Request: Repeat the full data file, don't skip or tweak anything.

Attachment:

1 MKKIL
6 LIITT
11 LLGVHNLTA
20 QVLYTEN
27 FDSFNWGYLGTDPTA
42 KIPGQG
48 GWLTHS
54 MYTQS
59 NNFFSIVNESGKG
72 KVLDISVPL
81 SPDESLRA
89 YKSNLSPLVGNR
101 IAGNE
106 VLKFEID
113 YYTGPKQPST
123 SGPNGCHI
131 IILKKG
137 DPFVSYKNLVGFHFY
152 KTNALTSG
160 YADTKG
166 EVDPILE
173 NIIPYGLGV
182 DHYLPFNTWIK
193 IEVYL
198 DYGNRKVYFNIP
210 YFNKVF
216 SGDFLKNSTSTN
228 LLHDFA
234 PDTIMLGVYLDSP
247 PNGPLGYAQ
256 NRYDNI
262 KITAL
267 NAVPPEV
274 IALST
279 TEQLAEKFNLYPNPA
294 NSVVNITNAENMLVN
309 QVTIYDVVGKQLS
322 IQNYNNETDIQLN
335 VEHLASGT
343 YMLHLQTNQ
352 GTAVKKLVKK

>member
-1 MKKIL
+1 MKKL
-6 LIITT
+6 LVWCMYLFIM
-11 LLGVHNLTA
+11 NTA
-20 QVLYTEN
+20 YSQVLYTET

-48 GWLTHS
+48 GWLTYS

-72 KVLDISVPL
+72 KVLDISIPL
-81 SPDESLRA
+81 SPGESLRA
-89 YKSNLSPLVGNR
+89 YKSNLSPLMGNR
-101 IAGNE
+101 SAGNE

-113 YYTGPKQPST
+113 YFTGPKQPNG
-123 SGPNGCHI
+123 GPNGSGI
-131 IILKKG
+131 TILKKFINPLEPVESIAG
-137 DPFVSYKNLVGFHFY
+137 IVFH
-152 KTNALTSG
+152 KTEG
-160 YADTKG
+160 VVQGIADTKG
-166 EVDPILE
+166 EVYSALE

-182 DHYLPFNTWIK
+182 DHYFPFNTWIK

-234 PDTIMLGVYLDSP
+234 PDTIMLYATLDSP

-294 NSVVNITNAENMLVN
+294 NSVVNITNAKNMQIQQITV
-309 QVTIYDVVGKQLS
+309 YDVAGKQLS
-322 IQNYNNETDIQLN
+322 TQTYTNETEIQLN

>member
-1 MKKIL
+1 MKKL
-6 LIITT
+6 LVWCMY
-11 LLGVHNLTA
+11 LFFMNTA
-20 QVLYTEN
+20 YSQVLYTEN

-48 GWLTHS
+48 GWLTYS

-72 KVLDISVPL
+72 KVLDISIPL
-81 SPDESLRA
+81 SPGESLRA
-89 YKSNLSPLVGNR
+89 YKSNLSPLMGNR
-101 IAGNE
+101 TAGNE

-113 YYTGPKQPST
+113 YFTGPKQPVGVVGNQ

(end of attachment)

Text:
1 MKKIL
6 LIITT
11 LLGVHNLTA
20 QVLYTEN
27 FDSFNWGYLGTDPTA
42 KIPGQG
48 GWLTHS
54 MYTQS
59 NNFFSIVNESGKG
72 KVLDISVPL
81 SPDESLRA
89 YKSNLSPLVGNR
101 IAGNE
106 VLKFEID
113 YYTGPKQPST
123 SGPNGCHI
131 IILKKG
137 DPFVSYKNLVGFHFY
152 KTNALTSG
160 YADTKG
166 EVDPILE
173 NIIPYGLGV
182 DHYLPFNTWIK
193 IEVYL
198 DYGNRKVYFNIP
210 YFNKVF
216 SGDFLKNSTSTN
228 LLHDFA
234 PDTIMLGVYLDSP
247 PNGPLGYAQ
256 NRYDNI
262 KITAL
267 NAVPPEV
274 IALST
279 TEQLAEKFNLYPNPA
294 NSVVNITNAENMLVN
309 QVTIYDVVGKQLS
322 IQNYNNETDIQLN
335 VEHLASGT
343 YMLHLQTNQ
352 GTAVKKLVKK

>member
-1 MKKIL
+1 MKKL
-6 LIITT
+6 LVWCMYLFIM
-11 LLGVHNLTA
+11 NTA
-20 QVLYTEN
+20 YSQVLYTET

-48 GWLTHS
+48 GWLTYS

-72 KVLDISVPL
+72 KVLDISIPL
-81 SPDESLRA
+81 SPGESLRA
-89 YKSNLSPLVGNR
+89 YKSNLSPLMGNR
-101 IAGNE
+101 SAGNE

-113 YYTGPKQPST
+113 YFTGPKQPNG
-123 SGPNGCHI
+123 GPNGSGI
-131 IILKKG
+131 TILKKFINPLEPVESIAG
-137 DPFVSYKNLVGFHFY
+137 IVFH
-152 KTNALTSG
+152 KTEG
-160 YADTKG
+160 VVQGIADTKG
-166 EVDPILE
+166 EVYSALE

-182 DHYLPFNTWIK
+182 DHYFPFNTWIK

-234 PDTIMLGVYLDSP
+234 PDTIMLYATLDSP

-294 NSVVNITNAENMLVN
+294 NSVVNITNAKNMQIQQITV
-309 QVTIYDVVGKQLS
+309 YDVAGKQLS
-322 IQNYNNETDIQLN
+322 TQTYTNETEIQLN

>member
-1 MKKIL
+1 MKKL
-6 LIITT
+6 LVWCMY
-11 LLGVHNLTA
+11 LFFMNTA
-20 QVLYTEN
+20 YSQVLYTEN

-48 GWLTHS
+48 GWLTYS

-72 KVLDISVPL
+72 KVLDISIPL
-81 SPDESLRA
+81 SPGESLRA
-89 YKSNLSPLVGNR
+89 YKSNLSPLMGNR
-101 IAGNE
+101 TAGNE

-113 YYTGPKQPST
+113 YFTGPKQPVGVVGNQ